Hardiness Maps for Individual Plant Species

With some apologies to our neighbours to the south, Canada's plant hardiness maps have always been more thorough than the US Department of Agriculture maps. While the USDA maps relied only on average minimum temperatures, the Canadian version incorporated both minimum and maximum temperatures, frost free periods, summer and winter precipitation, and wind factors. The new map, released recently, also incorporates elevation into its calculations. Sunset magazine has created a similar map for the US, but with 45 different zones, instead of the usual 8 or 10.

Besides the confusion over zones and maps, there is always the problem that hardiness zones were designed for trees and woody shrubs, not perennials. Woody plants are always somewhat exposed to the weather, while perennials, which die back over the winter, can often survive quite cold temperatures if their roots are insulated by a sufficient snow cover.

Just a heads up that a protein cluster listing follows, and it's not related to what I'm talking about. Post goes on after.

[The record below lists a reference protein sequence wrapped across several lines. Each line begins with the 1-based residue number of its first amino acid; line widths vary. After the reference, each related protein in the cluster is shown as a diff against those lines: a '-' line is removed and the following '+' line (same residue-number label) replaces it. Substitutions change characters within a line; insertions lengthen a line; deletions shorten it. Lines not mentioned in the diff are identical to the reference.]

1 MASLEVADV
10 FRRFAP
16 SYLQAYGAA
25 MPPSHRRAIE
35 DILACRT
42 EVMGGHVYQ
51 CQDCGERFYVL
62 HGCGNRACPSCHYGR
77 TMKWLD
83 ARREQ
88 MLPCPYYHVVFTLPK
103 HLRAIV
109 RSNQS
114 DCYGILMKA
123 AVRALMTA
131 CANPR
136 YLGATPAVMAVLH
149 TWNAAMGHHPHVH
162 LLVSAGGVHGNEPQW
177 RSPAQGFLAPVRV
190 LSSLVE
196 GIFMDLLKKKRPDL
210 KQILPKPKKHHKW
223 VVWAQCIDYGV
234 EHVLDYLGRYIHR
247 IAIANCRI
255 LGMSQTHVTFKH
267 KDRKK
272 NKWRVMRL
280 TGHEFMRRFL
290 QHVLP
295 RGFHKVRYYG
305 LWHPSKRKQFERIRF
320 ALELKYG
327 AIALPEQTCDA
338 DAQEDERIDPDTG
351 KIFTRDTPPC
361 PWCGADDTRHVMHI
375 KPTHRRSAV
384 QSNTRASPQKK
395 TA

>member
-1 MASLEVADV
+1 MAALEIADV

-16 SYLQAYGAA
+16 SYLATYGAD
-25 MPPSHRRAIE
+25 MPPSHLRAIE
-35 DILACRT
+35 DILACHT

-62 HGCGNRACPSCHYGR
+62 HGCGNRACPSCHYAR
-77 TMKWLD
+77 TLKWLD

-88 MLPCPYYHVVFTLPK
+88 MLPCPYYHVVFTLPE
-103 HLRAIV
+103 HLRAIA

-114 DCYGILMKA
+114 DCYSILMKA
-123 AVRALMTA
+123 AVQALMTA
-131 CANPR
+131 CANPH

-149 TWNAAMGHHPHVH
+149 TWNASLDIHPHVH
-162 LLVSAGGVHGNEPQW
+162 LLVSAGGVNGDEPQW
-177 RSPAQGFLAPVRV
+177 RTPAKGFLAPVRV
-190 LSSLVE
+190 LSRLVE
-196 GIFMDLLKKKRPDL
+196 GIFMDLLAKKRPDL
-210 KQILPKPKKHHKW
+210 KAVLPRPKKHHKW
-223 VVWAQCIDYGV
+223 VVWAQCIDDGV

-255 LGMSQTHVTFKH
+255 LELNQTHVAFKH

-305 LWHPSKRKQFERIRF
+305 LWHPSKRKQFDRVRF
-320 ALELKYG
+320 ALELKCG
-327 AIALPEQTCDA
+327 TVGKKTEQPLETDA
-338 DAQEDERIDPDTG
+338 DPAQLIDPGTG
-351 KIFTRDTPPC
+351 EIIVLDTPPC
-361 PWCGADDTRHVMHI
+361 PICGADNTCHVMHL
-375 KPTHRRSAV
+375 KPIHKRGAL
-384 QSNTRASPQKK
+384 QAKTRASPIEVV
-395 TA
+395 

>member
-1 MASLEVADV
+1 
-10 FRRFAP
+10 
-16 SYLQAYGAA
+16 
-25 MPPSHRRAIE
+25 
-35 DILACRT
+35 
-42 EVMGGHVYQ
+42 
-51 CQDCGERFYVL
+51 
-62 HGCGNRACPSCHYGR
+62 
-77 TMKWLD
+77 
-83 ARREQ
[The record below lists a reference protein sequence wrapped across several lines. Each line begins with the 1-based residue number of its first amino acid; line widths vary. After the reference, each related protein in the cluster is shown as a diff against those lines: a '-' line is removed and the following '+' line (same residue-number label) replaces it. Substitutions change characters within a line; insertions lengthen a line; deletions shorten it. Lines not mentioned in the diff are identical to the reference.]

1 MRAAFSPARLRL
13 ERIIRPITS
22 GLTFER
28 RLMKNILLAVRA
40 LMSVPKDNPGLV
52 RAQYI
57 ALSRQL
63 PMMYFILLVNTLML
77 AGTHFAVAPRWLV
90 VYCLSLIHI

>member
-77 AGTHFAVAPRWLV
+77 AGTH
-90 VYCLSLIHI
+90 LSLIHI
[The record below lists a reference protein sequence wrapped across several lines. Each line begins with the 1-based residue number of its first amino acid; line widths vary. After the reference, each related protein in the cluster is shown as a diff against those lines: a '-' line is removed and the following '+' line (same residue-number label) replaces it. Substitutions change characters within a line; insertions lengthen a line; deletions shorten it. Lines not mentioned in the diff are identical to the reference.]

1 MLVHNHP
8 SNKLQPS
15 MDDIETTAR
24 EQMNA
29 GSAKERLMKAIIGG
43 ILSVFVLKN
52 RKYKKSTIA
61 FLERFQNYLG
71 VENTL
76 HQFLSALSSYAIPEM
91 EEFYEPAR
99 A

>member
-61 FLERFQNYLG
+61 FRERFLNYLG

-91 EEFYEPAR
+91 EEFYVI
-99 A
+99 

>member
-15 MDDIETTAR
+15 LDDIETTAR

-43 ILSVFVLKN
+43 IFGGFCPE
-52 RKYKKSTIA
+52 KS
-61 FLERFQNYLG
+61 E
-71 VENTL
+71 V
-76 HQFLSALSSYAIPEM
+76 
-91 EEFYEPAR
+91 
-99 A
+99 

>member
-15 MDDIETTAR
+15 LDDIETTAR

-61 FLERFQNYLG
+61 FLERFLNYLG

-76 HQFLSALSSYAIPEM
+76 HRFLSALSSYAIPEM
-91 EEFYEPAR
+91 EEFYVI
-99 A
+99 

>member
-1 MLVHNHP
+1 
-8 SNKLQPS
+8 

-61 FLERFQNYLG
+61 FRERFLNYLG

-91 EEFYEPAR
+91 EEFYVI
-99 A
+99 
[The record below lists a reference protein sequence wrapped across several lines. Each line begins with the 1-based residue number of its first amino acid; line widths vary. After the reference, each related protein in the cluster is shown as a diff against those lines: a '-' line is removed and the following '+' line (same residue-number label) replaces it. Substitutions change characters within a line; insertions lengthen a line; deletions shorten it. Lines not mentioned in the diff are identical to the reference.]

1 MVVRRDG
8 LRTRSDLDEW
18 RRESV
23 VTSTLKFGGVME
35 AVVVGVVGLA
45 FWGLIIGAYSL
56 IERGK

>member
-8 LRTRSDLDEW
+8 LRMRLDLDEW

So if all these variables leave you questioning the suitability of a specific plant for your area, Canada's new Plant Hardiness Site should answer those questions. While still a work in progress, the site aims to collect data from gardeners across the continent and compile a growing range map for each species. Simply search for the plant you are considering, by either the common or scientific name, and it will return to you a map of its range. The maps show where it has been observed growing (green dots), its core range (light green) and its general range (brown). 

Or are you wondering what you can grow? Click on Plant Lists by Area of Interest for a list of plants that should grow in your area, or plants that have been submitted by other gardeners as growing in your area. You can even get projections of what might grow there in the future (up to 2100!) according to their climate change model. As more gardeners contribute to this project, the maps will improve in accuracy, and will probably become a very valuable resource. So contribute to the project today!

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